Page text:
The Taste of Others
Is there room in this world for the ‘well-made’ film? The French film “The Taste of Others,” like a wonderful novel, is a seamlessly crafted work of warm observation and witty moments. Without tricks or gimmicks or stylistic flourishes it sweeps us up into its world, opening us to the deliciously observed lives of its very real people. Set in Rouen, it’s the story of a successful businessman, M. Castella (Jean-Pierre Bacri, who cowrote the script with his wife Agnès Jaoui, who also directed). Castella is the kind of well-meaning boor who makes homophobic jokes to an obviously gay man, who has never heard poetry spoken on stage (a performance of a Racine play induces a crush on Clara, the leading actress. In fact he hires her to give him English lessons so that he might see more of her.)
Clara (Anne Alvaro), at forty caught in the throes of insecurity about her acting career, hangs out at the bar of Manie (Jaoui in an enchanting performance), who has always made and left a series of casual relationships, and who also sells marijuana for some extra money. Manie in turn is attracted to Moreno, Castella’s bodyguard, who is as casual as she about commitment.
Castella is saddled with his controlling wife Angelique and her dog Flucky – one of the great dog names of all time – and the film, more or less, is the story of how he comes to stand up for himself; or rather for the best of himself. The story is told with delicacy and wit, and leaves no one out. We are as interested in Manie and Clara and Moreno – and a few others – as we are in Castella.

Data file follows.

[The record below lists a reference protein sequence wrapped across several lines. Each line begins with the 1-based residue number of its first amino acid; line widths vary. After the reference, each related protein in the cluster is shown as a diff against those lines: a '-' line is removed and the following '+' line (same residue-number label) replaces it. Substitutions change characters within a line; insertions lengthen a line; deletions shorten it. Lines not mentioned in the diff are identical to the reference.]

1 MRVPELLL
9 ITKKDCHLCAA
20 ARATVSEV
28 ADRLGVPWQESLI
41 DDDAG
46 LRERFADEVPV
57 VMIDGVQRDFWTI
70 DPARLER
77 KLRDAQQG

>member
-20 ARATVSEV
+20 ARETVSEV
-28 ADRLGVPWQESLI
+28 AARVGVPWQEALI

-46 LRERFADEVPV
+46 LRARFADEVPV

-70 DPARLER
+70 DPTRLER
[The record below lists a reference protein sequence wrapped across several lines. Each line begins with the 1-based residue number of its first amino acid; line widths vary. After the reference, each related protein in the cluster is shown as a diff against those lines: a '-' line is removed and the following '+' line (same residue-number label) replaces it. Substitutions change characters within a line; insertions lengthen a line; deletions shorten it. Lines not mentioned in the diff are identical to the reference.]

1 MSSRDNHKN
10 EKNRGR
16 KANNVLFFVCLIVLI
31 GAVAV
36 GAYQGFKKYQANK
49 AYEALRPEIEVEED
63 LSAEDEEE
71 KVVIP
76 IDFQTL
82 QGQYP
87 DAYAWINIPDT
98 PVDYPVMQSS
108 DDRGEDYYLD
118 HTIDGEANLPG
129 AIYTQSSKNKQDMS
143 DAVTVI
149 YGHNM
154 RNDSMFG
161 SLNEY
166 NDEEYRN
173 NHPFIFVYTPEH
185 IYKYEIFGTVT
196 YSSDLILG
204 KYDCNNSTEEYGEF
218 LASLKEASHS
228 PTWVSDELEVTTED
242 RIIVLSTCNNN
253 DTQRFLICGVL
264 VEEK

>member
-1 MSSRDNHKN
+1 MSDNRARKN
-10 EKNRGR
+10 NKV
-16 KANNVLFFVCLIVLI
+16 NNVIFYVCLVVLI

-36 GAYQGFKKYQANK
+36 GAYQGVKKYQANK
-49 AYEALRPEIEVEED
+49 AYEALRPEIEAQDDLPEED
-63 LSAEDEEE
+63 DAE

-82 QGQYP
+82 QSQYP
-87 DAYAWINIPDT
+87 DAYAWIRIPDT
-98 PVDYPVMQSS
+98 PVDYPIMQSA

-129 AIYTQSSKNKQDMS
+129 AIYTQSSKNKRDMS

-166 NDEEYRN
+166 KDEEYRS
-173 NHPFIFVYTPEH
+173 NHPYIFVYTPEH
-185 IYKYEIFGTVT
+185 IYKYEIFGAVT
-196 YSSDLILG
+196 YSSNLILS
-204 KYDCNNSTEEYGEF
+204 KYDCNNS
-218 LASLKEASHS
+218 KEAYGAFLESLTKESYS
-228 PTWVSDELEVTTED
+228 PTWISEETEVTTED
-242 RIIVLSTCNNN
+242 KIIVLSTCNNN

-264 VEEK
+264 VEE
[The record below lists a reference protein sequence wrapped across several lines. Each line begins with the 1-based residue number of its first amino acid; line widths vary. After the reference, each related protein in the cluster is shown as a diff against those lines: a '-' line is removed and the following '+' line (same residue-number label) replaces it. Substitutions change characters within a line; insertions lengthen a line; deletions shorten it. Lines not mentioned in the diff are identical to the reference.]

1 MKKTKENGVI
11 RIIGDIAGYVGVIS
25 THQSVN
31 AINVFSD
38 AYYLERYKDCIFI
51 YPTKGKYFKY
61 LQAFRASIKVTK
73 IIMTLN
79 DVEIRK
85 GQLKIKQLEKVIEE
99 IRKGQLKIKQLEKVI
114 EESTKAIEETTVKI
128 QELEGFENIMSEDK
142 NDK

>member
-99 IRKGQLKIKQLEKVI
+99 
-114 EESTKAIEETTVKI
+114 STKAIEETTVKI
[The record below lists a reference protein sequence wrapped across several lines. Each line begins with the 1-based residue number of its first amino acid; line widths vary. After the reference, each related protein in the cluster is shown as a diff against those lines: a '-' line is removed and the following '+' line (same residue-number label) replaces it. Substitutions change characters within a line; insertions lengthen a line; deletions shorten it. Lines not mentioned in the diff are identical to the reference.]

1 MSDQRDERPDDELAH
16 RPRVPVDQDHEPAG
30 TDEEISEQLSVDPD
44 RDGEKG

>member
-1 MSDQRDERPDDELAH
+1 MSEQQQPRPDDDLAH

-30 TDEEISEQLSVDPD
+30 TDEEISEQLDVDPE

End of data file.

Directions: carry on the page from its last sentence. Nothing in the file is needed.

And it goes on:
The film is charming, which I mean as a compliment, and is enriched because it has the underpinning of a script that lets us come to know its people at the same time as they come to know themselves. It pulls together the softly braided strands of lives that touch each other in newly fresh ways, and lets us experience those moments along with the people on screen. This is Jaoui’s first film as director, though she has a career as actress, playwright and screenwriter, and she handles her cast and camera with unobtrusive skill. The film was France’s official entry this year for a Best Foreign Film Oscar (it lost to “Crouching Tiger”).